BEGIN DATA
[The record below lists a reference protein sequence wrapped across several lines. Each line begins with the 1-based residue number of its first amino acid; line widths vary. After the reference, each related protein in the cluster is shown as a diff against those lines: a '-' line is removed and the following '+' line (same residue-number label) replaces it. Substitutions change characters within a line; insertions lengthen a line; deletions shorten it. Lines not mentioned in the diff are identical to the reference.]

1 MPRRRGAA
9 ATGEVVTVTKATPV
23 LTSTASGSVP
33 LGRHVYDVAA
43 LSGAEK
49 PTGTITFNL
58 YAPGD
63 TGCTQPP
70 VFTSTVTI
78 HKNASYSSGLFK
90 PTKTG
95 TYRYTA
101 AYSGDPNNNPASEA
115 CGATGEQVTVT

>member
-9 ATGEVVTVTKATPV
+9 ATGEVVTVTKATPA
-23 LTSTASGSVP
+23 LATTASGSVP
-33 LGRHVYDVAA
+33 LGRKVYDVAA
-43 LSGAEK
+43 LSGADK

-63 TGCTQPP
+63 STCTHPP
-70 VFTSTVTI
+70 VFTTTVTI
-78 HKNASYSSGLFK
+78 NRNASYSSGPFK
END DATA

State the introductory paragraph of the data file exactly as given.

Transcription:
[The record below lists a reference protein sequence wrapped across several lines. Each line begins with the 1-based residue number of its first amino acid; line widths vary. After the reference, each related protein in the cluster is shown as a diff against those lines: a '-' line is removed and the following '+' line (same residue-number label) replaces it. Substitutions change characters within a line; insertions lengthen a line; deletions shorten it. Lines not mentioned in the diff are identical to the reference.]